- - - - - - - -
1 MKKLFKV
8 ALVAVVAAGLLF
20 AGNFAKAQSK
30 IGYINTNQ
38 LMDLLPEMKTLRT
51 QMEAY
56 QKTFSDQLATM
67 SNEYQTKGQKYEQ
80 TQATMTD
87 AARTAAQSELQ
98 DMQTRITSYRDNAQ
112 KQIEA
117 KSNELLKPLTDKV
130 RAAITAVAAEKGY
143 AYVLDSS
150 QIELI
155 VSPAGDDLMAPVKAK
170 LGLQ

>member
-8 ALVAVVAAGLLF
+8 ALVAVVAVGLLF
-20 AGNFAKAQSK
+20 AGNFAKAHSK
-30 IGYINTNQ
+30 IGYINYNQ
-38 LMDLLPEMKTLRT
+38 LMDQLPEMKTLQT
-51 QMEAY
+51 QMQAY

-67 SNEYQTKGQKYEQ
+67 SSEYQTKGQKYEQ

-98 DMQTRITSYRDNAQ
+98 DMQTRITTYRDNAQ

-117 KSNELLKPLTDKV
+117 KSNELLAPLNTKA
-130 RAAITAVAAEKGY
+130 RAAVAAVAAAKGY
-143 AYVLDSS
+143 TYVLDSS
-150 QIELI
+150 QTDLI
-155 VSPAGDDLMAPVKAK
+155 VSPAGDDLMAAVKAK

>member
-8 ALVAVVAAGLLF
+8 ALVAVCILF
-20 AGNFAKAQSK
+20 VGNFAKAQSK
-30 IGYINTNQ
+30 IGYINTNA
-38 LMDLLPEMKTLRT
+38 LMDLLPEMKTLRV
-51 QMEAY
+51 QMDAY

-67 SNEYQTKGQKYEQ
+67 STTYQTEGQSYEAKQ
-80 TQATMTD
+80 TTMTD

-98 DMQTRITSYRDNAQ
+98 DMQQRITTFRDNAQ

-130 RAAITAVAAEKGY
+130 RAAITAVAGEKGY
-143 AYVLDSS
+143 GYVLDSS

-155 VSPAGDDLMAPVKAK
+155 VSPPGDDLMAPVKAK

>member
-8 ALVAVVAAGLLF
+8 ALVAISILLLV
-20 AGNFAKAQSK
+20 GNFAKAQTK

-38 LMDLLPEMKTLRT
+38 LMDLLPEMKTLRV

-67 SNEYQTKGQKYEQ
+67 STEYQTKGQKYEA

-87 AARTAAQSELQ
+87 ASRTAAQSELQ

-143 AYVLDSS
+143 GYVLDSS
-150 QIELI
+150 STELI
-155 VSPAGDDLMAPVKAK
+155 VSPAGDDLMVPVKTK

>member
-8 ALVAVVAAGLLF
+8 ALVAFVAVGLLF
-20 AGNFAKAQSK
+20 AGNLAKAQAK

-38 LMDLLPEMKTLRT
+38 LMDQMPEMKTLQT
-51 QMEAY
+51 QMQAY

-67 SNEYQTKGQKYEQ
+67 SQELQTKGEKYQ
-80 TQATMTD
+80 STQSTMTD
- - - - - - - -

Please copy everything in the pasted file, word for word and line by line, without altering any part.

1 MKKLFKV
8 ALVAVVAAGLLF
20 AGNFAKAQSK
30 IGYINTNQ
38 LMDLLPEMKTLRT
51 QMEAY
56 QKTFSDQLATM
67 SNEYQTKGQKYEQ
80 TQATMTD
87 AARTAAQSELQ
98 DMQTRITSYRDNAQ
112 KQIEA
117 KSNELLKPLTDKV
130 RAAITAVAAEKGY
143 AYVLDSS
150 QIELI
155 VSPAGDDLMAPVKAK
170 LGLQ

>member
-8 ALVAVVAAGLLF
+8 ALVAVVAVGLLF
-20 AGNFAKAQSK
+20 AGNFAKAHSK
-30 IGYINTNQ
+30 IGYINYNQ
-38 LMDLLPEMKTLRT
+38 LMDQLPEMKTLQT
-51 QMEAY
+51 QMQAY

-67 SNEYQTKGQKYEQ
+67 SSEYQTKGQKYEQ

-98 DMQTRITSYRDNAQ
+98 DMQTRITTYRDNAQ

-117 KSNELLKPLTDKV
+117 KSNELLAPLNTKA
-130 RAAITAVAAEKGY
+130 RAAVAAVAAAKGY
-143 AYVLDSS
+143 TYVLDSS
-150 QIELI
+150 QTDLI
-155 VSPAGDDLMAPVKAK
+155 VSPAGDDLMAAVKAK

>member
-8 ALVAVVAAGLLF
+8 ALVAVCILF
-20 AGNFAKAQSK
+20 VGNFAKAQSK
-30 IGYINTNQ
+30 IGYINTNA
-38 LMDLLPEMKTLRT
+38 LMDLLPEMKTLRV
-51 QMEAY
+51 QMDAY

-67 SNEYQTKGQKYEQ
+67 STTYQTEGQSYEAKQ
-80 TQATMTD
+80 TTMTD

-98 DMQTRITSYRDNAQ
+98 DMQQRITTFRDNAQ

-130 RAAITAVAAEKGY
+130 RAAITAVAGEKGY
-143 AYVLDSS
+143 GYVLDSS

-155 VSPAGDDLMAPVKAK
+155 VSPPGDDLMAPVKAK

>member
-8 ALVAVVAAGLLF
+8 ALVAISILLLV
-20 AGNFAKAQSK
+20 GNFAKAQTK

-38 LMDLLPEMKTLRT
+38 LMDLLPEMKTLRV

-67 SNEYQTKGQKYEQ
+67 STEYQTKGQKYEA

-87 AARTAAQSELQ
+87 ASRTAAQSELQ

-143 AYVLDSS
+143 GYVLDSS
-150 QIELI
+150 STELI
-155 VSPAGDDLMAPVKAK
+155 VSPAGDDLMVPVKTK

>member
-8 ALVAVVAAGLLF
+8 ALVAFVAVGLLF
-20 AGNFAKAQSK
+20 AGNLAKAQAK

-38 LMDLLPEMKTLRT
+38 LMDQMPEMKTLQT
-51 QMEAY
+51 QMQAY

-67 SNEYQTKGQKYEQ
+67 SQELQTKGEKYQ
-80 TQATMTD
+80 STQSTMTD